There’s more.  In an earlier post, Manan Ahmed assesses how Pakistan’s own view of bin Qasim changed after the loss of East Pakistan, now Bangladesh, in 1971, which deprived it of its original justification as a homeland for the Muslims of the subcontinent. To make up for the defeat, and find a reason to bind its different ethnic groups together, it stressed its much older Islamic heritage.

“From the mid 1970s, a dominant theme of unification and Islam arose in all the discourse of the state. Even the secularist (Zulfikar Ali) Bhutto, sought to rally the people around the twin green flags (Pakistan and Islam),” he writes.  “A particular history of the nation was disseminated in official discourse, school textbooks, nationalist novels, and public commemorations to explain the ancestral and ideological formation of the citizenry.”

 ”That this was a practice started after 1971 is clear when one examines school textbooks from the 50s and 60s. In the higher grades, those textbooks mention Hindus in a neutral tone. In fact, they were critical of Muhammad b. Qasim. Under Zia, the process of “Islamization” eliminated all doubts from the curriculum. As a result, MbQ became the first model citizen of the state of Pakistan. The compulsory textbook for 9th & 10th grade proclaimed:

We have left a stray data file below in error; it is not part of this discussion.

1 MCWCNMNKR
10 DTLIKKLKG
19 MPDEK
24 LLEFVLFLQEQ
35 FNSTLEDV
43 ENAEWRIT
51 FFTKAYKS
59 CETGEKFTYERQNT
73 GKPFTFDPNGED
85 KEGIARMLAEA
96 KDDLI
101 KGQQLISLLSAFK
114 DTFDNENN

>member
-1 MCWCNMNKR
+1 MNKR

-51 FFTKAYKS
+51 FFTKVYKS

“Pakistan came to be established for the first time when the Arabs under Muhammad bin Qasim occupied Sindh and Multan in the early years of the eighth century, and established Muslim rule in this part of the South Asian sub-continent. Pakistan under the Arabs comprised the Lower Indus valley.   For the first time the people of Sindh were introduced to Islam, its political system and way of government. The people here had seen only the atrocities of the Hindu rajas … the people of Sindh were so much impressed by the benevolence of Muslims that they regarded Muhammad bin Qasim as their savior.”
Every country has a skewed historical narrative – in line with the George Orwell imperative that “who controls the past controls the future”. 
As a child growing up in Scotland, I thought for many years that world history began and ended with the Jacobite rebellions against the English. Following the defeat of the Highlanders’ dream of independence at the Battle of Culloden in 1746, our teachers moved swiftly on to the Battle of Plassey in 1757 and the beginning of the British Indian empire, where Scots – deprived of independence and opportunities at home – found money and power overseas.